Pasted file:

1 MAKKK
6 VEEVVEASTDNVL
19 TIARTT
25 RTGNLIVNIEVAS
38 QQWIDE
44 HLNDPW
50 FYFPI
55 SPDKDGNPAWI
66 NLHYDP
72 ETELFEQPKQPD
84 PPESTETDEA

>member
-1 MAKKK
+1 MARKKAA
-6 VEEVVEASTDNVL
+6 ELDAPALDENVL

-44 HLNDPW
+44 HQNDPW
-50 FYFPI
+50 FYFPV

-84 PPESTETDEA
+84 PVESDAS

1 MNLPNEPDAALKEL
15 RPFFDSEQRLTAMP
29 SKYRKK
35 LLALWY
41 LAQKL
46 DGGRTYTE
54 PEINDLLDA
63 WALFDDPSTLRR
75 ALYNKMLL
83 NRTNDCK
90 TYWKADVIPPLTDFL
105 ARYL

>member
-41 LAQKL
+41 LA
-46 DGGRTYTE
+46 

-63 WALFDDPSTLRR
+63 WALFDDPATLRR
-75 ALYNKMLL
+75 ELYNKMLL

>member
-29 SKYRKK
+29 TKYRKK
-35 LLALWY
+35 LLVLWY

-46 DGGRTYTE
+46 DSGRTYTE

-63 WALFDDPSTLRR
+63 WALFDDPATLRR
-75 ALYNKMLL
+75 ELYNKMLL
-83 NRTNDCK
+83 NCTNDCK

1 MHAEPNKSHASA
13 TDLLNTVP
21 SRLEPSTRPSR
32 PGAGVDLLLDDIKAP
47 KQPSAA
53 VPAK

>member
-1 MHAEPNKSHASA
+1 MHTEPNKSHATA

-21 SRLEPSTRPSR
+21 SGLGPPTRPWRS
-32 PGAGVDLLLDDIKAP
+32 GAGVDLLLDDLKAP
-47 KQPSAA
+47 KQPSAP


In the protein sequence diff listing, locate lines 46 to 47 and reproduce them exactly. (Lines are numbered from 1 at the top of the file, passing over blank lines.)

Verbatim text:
+29 TKYRKK
-35 LLALWY